A Retreat from Universality in International Environmental Law? Law's Limbo between Universality and Particularity
Amsterdam Center for International Law No. 2018-12
20 Pages Posted: 28 Sep 2018 Last revised: 17 May 2020
Date Written: September 9, 2018
With an emphasis on the adoption of the Paris Agreement on climate change, this paper critically reflects upon a traditional dichotomy found in the literature on environmental law according to which universality and the States are pitted against one another. It argues that this dichotomic view fails to appreciate that States are simultaneously the focal point of countless particularities necessary for the rule of law at the international level. This argument is made against the backdrop that the law is necessarily in a state of limbo between universality and particularity. In this context, it will be shown that the Paris Agreement reflects a new way to strike a balance between universality and particularity of States which does not contradict universality, but which incorporates particularity as an indispensable element of the international rule of law.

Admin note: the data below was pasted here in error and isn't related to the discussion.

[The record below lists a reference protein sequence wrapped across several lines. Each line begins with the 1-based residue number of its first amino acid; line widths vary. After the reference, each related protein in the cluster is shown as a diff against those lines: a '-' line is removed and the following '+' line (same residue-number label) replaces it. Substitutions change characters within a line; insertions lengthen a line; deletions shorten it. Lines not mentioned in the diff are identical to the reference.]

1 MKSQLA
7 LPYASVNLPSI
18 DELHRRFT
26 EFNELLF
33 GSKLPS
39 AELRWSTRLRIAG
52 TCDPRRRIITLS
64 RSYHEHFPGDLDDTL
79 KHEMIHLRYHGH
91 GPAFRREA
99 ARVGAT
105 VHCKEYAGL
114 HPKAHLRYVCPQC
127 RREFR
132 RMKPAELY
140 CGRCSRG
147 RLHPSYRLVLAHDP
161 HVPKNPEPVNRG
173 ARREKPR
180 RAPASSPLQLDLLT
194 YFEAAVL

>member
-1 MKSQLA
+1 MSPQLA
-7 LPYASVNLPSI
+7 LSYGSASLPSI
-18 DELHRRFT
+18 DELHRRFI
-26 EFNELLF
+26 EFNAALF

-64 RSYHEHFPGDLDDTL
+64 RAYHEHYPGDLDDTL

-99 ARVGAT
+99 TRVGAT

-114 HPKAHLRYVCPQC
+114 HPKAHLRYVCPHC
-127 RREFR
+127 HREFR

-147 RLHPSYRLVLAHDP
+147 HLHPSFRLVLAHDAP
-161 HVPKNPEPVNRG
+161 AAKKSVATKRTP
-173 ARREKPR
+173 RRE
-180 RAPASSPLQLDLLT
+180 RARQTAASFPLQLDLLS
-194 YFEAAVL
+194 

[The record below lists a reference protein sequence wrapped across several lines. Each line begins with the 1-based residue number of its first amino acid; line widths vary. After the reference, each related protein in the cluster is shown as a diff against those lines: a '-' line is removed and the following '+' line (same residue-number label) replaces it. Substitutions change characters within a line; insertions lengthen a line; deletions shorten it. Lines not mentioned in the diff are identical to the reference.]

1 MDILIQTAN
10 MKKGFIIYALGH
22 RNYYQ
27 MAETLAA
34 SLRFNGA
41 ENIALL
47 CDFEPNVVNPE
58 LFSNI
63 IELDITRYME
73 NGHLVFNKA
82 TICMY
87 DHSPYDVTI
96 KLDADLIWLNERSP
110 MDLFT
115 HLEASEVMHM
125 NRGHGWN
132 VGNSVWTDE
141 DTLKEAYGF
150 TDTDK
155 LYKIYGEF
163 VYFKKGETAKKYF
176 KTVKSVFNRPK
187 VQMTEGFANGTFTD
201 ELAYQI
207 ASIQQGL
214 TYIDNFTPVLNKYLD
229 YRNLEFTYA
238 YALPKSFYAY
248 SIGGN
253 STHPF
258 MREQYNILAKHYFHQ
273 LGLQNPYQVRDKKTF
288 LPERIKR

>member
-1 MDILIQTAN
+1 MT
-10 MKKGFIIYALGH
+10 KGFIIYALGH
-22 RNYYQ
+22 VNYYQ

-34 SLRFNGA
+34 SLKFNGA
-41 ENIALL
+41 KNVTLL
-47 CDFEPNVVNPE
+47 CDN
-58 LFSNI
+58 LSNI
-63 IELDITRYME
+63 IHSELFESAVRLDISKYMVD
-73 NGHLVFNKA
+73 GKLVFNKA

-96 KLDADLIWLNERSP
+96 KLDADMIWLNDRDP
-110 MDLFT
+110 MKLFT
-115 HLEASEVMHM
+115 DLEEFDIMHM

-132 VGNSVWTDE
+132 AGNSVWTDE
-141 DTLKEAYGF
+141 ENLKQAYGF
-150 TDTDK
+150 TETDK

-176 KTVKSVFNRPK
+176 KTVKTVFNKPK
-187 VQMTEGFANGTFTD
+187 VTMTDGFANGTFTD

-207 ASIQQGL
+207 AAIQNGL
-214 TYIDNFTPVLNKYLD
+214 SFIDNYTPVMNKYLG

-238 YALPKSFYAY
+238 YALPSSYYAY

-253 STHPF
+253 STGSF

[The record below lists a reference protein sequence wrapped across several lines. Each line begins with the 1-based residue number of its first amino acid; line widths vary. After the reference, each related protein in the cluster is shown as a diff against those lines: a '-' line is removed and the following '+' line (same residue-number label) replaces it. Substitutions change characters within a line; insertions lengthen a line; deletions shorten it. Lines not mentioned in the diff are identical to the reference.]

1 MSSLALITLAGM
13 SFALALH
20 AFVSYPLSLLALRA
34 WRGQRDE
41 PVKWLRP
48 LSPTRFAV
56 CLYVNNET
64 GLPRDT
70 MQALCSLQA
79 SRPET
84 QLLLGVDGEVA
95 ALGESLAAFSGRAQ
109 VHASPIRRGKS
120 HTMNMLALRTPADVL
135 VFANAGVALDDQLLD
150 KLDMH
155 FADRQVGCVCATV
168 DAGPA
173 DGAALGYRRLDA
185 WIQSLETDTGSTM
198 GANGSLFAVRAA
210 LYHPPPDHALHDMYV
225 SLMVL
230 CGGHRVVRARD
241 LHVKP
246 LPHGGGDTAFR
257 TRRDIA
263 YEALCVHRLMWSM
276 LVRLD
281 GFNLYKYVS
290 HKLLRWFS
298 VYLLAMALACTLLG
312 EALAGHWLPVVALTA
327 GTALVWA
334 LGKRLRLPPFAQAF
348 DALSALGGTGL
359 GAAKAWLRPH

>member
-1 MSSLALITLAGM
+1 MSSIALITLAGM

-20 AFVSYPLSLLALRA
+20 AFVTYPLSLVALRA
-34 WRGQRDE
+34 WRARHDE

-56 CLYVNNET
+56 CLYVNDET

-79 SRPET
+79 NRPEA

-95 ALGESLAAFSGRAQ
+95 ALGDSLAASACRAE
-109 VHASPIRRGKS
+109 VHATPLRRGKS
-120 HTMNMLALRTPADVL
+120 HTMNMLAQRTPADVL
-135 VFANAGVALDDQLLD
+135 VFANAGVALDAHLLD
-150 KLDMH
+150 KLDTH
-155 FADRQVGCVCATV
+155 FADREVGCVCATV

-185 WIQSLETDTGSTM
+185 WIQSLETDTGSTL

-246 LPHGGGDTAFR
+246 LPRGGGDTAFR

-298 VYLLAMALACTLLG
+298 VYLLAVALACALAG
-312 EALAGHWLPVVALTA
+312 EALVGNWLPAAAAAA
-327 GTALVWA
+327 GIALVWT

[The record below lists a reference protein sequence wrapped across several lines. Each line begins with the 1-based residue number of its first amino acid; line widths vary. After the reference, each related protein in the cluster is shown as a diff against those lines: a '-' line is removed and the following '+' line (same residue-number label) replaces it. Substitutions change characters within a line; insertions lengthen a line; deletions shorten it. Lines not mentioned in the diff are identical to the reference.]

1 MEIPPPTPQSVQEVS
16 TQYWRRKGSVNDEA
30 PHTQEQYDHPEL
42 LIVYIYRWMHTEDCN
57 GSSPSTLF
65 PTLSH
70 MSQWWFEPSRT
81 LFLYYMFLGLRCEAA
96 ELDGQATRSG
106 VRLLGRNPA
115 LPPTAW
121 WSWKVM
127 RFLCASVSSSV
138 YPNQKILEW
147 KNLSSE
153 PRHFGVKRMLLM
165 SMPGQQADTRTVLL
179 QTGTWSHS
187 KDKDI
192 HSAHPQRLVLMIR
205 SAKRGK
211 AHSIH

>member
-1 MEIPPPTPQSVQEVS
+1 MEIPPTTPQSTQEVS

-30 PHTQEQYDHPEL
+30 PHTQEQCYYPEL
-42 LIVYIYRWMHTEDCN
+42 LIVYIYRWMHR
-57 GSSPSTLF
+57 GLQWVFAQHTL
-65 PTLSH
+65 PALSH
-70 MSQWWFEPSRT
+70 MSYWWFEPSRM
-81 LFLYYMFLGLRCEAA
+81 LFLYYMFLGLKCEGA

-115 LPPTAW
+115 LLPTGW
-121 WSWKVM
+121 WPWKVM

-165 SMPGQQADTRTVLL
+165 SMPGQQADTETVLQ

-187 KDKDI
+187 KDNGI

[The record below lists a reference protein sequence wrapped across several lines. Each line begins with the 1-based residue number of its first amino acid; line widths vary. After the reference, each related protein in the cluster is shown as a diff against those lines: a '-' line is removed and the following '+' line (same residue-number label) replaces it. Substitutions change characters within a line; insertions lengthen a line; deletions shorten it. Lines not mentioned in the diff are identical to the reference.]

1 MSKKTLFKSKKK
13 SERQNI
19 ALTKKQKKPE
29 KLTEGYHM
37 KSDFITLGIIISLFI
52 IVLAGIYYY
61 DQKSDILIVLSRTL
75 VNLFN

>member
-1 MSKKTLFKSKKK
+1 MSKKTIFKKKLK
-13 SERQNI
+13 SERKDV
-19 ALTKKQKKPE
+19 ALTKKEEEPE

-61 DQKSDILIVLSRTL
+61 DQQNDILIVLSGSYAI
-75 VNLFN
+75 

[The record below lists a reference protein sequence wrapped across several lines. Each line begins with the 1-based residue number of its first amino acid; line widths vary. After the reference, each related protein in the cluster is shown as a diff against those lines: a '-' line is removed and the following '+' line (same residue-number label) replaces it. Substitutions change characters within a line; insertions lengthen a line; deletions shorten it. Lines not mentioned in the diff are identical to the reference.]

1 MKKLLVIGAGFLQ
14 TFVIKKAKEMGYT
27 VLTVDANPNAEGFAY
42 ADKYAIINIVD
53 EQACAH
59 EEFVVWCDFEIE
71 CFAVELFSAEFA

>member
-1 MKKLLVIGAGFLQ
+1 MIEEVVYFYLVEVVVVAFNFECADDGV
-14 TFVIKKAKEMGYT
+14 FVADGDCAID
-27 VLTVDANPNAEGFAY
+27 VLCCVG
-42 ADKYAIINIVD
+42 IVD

This paper was presented at the 14th Annual Meeting of European Society of International Law. (Agora 10 "Questioning Universality in International Regimes")
Keywords: International Law, International Legal Theory, International Environmental Law, Concept of Law, Universality, Particularity, Heterogeneity, Paris Agreement, Climate Change, Post-Modernity, Authority
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